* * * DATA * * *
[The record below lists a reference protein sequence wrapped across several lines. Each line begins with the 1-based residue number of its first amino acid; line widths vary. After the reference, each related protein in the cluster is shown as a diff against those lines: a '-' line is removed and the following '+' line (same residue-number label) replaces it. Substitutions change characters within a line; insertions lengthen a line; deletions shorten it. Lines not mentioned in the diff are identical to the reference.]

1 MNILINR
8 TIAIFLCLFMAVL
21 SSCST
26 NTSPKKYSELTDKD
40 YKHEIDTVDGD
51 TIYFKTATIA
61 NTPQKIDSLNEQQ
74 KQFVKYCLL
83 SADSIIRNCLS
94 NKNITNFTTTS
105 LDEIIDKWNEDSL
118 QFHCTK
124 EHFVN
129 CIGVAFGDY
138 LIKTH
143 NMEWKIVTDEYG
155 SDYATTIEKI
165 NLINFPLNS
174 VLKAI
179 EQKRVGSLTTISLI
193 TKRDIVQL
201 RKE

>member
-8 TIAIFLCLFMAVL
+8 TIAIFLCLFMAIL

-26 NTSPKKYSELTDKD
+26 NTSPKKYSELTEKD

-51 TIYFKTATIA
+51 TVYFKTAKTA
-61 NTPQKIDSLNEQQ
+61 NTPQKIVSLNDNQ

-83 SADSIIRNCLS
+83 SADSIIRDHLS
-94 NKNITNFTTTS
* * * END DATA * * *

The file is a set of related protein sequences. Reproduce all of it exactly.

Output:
[The record below lists a reference protein sequence wrapped across several lines. Each line begins with the 1-based residue number of its first amino acid; line widths vary. After the reference, each related protein in the cluster is shown as a diff against those lines: a '-' line is removed and the following '+' line (same residue-number label) replaces it. Substitutions change characters within a line; insertions lengthen a line; deletions shorten it. Lines not mentioned in the diff are identical to the reference.]

1 MNILINR
8 TIAIFLCLFMAVL
21 SSCST
26 NTSPKKYSELTDKD
40 YKHEIDTVDGD
51 TIYFKTATIA
61 NTPQKIDSLNEQQ
74 KQFVKYCLL
83 SADSIIRNCLS
94 NKNITNFTTTS
105 LDEIIDKWNEDSL
118 QFHCTK
124 EHFVN
129 CIGVAFGDY
138 LIKTH
143 NMEWKIVTDEYG
155 SDYATTIEKI
165 NLINFPLNS
174 VLKAI
179 EQKRVGSLTTISLI
193 TKRDIVQL
201 RKE

>member
-8 TIAIFLCLFMAVL
+8 TIAIFLCLFMAIL

-26 NTSPKKYSELTDKD
+26 NTSPKKYSELTEKD

-51 TIYFKTATIA
+51 TVYFKTAKTA
-61 NTPQKIDSLNEQQ
+61 NTPQKIVSLNDNQ

-83 SADSIIRNCLS
+83 SADSIIRDHLS
-94 NKNITNFTTTS